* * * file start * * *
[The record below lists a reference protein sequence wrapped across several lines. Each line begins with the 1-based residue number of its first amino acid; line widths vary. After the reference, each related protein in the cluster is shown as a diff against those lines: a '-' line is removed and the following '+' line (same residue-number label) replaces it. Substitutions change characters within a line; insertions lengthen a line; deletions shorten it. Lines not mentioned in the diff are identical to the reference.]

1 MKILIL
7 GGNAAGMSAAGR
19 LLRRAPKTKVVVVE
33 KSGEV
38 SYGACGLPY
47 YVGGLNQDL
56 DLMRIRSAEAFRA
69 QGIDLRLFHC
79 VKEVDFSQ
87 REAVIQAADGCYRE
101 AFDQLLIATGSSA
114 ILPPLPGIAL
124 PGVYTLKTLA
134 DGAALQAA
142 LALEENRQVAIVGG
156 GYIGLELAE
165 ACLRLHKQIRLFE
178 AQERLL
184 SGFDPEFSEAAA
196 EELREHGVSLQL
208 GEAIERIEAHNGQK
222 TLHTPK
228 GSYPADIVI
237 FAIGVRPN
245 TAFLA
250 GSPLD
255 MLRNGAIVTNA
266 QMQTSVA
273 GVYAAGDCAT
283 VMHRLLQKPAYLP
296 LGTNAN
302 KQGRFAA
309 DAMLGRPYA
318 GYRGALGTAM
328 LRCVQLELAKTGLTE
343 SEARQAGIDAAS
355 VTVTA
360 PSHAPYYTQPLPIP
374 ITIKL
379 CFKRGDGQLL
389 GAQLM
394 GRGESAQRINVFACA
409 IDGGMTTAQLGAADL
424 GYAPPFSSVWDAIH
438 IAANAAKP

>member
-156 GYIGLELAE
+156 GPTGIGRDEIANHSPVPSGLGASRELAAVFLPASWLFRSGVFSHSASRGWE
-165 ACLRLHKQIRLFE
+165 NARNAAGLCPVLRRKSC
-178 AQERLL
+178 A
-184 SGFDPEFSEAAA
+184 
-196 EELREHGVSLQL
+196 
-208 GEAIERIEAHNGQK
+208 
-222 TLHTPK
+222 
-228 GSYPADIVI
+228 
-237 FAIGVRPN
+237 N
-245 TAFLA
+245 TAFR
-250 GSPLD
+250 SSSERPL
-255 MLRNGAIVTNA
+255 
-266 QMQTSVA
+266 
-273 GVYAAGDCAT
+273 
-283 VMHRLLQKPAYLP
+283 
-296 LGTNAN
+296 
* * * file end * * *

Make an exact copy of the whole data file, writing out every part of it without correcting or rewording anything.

[The record below lists a reference protein sequence wrapped across several lines. Each line begins with the 1-based residue number of its first amino acid; line widths vary. After the reference, each related protein in the cluster is shown as a diff against those lines: a '-' line is removed and the following '+' line (same residue-number label) replaces it. Substitutions change characters within a line; insertions lengthen a line; deletions shorten it. Lines not mentioned in the diff are identical to the reference.]

1 MKILIL
7 GGNAAGMSAAGR
19 LLRRAPKTKVVVVE
33 KSGEV
38 SYGACGLPY
47 YVGGLNQDL
56 DLMRIRSAEAFRA
69 QGIDLRLFHC
79 VKEVDFSQ
87 REAVIQAADGCYRE
101 AFDQLLIATGSSA
114 ILPPLPGIAL
124 PGVYTLKTLA
134 DGAALQAA
142 LALEENRQVAIVGG
156 GYIGLELAE
165 ACLRLHKQIRLFE
178 AQERLL
184 SGFDPEFSEAAA
196 EELREHGVSLQL
208 GEAIERIEAHNGQK
222 TLHTPK
228 GSYPADIVI
237 FAIGVRPN
245 TAFLA
250 GSPLD
255 MLRNGAIVTNA
266 QMQTSVA
273 GVYAAGDCAT
283 VMHRLLQKPAYLP
296 LGTNAN
302 KQGRFAA
309 DAMLGRPYA
318 GYRGALGTAM
328 LRCVQLELAKTGLTE
343 SEARQAGIDAAS
355 VTVTA
360 PSHAPYYTQPLPIP
374 ITIKL
379 CFKRGDGQLL
389 GAQLM
394 GRGESAQRINVFACA
409 IDGGMTTAQLGAADL
424 GYAPPFSSVWDAIH
438 IAANAAKP

>member
-156 GYIGLELAE
+156 GPTGIGRDEIANHSPVPSGLGASRELAAVFLPASWLFRSGVFSHSASRGWE
-165 ACLRLHKQIRLFE
+165 NARNAAGLCPVLRRKSC
-178 AQERLL
+178 A
-184 SGFDPEFSEAAA
+184 
-196 EELREHGVSLQL
+196 
-208 GEAIERIEAHNGQK
+208 
-222 TLHTPK
+222 
-228 GSYPADIVI
+228 
-237 FAIGVRPN
+237 N
-245 TAFLA
+245 TAFR
-250 GSPLD
+250 SSSERPL
-255 MLRNGAIVTNA
+255 
-266 QMQTSVA
+266 
-273 GVYAAGDCAT
+273 
-283 VMHRLLQKPAYLP
+283 
-296 LGTNAN
+296 